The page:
Monday, May 25, 2009

A Brother Abroad: The Memorial Day Edition

"Here rests, in honored glory, an American Soldier known but to God."

Realizing I could go really crazy with posts about this day that at once marks the unofficial onset of summer while also calling us to remember those who have allowed our summers to be so free and easy, I'll keep it simple.

Yesterday, I alluded to Arlington as the single most stirring place to visit in memory of those who gave the ultimate sacrifice. The lines of white crosses, the ubiquitous sound of Taps, and the stoic expressions on the faces of veterans whose visit is much more personal than casual tourist, all make this one of the most humbling places in the American conscious.

For me at least, the most powerful aspect of this hallowed place is the Tomb of the Unknown Soldier, which contains the remains of unidentified soldiers from the World War I and II, the Korean Conflicts, and (up until 1998) the Vietnam War. Each unknown soldier was presented with the Medal of Honor at internment.

The tomb is guarded 24 hours a day, 365 days a year by specially trained members of the 3rd US Infantry (the Old Guard), which is considered to be among the highest of honors despite the great demands of such a service.

Some interesting facts about the guardship: ( I know this is long, but if you haven't had a chance to consider the significance of the day....)

1) The guard takes 21 steps across the tomb, signifying the 21 gun salute, which is the highest honor given any military or foreign dignitary.

2) When the guard reaches the 21st step, he does not execute an about face (though some descriptions say this). He stops on the 21st step, then turns and faces the Tomb for 21 seconds. Then he turns to face back down the mat, changes his weapon to the outside shoulder, counts 21 , then steps off for another 21 step walk down the mat. He faces the Tomb at each end of the 21 step walk for 21 seconds. The Sentinel then repeats this over and over until he is relieved at the Guard Change.

3) The guard's gloves are wet to prevent his losing his grip on the rifle.

4) The Guard is changed every thirty minutes during the summer (April 1 to Sept 30)
and every hour during the winter (Oct 1 to Mar 31). During the hours the cemetery is closed,
the guard is changed every 2 hours.

5) Appropriately, the men who march 21 steps south, turn and march 21 steps north, and then repeat the process minute-by-minute for up to an hour at a time day or night, are the very best of the Army's best.

6) Whether under a blazing sun, unsheltered from driving rains, or in freezing snow, they perform their duty with great precision and military bearing.

7) Each of them is a volunteer from the 3rd Infantry, eligible to apply for duty as a sentinel ONLY after they have already been ceremonially qualified in The Old Guard.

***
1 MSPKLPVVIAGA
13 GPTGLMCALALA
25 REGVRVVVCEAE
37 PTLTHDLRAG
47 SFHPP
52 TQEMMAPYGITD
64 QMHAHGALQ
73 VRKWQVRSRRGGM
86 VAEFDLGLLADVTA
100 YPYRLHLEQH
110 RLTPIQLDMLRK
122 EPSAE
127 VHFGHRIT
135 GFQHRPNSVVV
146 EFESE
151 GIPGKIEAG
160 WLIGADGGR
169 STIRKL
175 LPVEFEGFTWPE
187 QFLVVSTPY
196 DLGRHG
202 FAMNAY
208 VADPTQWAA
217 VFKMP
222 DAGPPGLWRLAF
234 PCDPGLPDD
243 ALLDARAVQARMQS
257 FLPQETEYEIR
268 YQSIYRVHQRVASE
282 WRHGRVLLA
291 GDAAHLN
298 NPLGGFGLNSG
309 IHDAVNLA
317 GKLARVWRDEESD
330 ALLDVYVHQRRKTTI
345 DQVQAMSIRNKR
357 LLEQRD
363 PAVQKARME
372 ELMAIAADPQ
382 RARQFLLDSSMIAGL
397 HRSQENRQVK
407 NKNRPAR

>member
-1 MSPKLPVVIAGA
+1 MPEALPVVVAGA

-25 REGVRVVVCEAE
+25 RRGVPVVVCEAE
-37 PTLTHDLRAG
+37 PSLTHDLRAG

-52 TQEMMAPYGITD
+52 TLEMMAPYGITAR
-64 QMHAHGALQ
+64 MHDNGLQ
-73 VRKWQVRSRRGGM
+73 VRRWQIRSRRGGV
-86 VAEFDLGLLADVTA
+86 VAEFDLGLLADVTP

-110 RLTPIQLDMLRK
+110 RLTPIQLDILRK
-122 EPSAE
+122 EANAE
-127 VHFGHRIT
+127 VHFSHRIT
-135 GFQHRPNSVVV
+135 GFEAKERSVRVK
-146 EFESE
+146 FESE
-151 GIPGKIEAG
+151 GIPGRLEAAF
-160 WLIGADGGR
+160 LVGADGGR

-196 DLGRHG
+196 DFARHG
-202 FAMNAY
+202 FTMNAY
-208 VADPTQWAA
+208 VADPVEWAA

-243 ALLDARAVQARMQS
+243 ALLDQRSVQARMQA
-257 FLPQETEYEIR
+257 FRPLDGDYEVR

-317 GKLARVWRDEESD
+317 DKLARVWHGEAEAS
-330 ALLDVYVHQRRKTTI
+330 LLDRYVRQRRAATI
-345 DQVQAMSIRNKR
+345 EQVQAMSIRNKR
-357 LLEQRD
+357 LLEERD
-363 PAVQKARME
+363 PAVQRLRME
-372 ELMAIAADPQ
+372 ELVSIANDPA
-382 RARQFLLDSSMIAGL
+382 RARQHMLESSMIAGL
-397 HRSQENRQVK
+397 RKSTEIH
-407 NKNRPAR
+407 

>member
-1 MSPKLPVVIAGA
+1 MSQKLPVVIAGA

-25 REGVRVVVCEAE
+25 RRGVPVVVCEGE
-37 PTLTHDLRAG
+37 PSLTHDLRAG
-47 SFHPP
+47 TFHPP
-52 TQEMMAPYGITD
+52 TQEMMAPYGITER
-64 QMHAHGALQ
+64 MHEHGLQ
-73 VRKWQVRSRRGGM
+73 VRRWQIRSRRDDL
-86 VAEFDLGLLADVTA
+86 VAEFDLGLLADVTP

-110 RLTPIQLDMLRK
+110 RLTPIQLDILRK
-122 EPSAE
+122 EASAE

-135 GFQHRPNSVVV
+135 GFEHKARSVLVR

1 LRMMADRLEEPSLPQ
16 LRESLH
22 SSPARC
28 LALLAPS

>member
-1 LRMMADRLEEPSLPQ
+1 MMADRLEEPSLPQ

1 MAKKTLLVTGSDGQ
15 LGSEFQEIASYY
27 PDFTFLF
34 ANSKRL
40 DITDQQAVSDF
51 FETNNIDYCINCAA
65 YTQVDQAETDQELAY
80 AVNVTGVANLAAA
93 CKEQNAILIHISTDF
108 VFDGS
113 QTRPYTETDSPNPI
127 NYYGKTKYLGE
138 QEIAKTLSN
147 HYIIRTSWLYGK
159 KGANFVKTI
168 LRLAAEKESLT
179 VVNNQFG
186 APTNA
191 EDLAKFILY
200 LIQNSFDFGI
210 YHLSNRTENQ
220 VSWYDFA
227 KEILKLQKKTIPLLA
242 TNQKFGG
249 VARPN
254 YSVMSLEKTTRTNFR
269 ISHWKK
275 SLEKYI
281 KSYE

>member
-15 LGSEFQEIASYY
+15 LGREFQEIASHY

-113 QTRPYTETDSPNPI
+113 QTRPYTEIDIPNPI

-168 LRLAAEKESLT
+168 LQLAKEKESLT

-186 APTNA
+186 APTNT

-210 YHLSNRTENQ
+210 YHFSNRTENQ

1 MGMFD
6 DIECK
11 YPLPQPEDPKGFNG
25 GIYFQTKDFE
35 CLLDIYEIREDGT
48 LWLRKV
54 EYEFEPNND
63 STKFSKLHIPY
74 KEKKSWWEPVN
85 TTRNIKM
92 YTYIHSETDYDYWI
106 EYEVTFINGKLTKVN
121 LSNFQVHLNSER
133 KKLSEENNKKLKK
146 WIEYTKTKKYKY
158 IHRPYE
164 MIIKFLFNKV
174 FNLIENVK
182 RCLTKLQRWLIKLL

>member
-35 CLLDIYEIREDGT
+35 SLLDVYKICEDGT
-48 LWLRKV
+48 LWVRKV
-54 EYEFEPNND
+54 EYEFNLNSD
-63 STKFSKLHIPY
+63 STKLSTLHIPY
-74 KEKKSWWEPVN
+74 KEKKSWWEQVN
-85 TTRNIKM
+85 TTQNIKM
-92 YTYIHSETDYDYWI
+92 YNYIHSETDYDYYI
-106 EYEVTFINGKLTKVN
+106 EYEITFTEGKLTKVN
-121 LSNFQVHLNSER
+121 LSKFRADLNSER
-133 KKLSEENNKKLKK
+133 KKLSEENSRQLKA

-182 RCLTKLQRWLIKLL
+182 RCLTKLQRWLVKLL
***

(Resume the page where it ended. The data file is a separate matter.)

Each soldier among them is physically fit for the demanding responsibility and between 5'10" and 6'4" tall with a proportionate weight and build.

8) Acceptance in The Old Guard's Company E does not assure a volunteer that he will become one of the fewer than 550 soldiers in the last 45 years to earn the distinctive Tomb Guard Badge.

9) Before any soldier is allowed "a walk", he must memorize seven pages of history on Arlington National Cemetery and then recite it verbatim. If a soldier finishes this phase and is granted "a walk", he enters a new phase of training known as "new-soldier training". In addition to extensive training in the manual of arms, the guard change ceremony, and the intricacies of military ritual, the new-soldier is required to memorize additional information on Arlington, including the grave locations of nearly 300 veterans, among the notables are:
President Taft, Joe E. Lewis (the boxer) and Medal of Honor winner Audie Murphy, of Hollywood fame (and the most decorated soldier of WWII).

10) There are no wrinkles, folds or lint on the uniform. Guards dress for duty in front of a full-length mirror. An average guard takes eight hours to prepare his uniform (which is solid wool--regardless of the time of year) for the next day's work. In addition to preparing the uniform, guards also complete physical training, Tomb Guard training, cut their hair before the next work day, and shave twice per day.

11) It was erroneously reported that during Hurricane Isabel, the Sentinels were ordered to abandon their posts for shelter and that they refused. No such order was ever given; the military members assigned the duty of guarding the Tomb of the Unknown Soldier were given permission to suspend the assignment. They respectfully declined the offer, "No way, Sir!" Soaked to the skin, marching in the pelting rain of a tropical storm, they said that guarding the Tomb was not just an assignment, it was the highest honor that can be afforded to a serviceperson. All proper precautions were taken to ensure the safety of the Sentinels while accomplishing their mission. Risk assessments are constantly conducted by the Chain of Command during changing conditions to ensure that soldier welfare is maintained during mission accomplishment.

This is Day 119.

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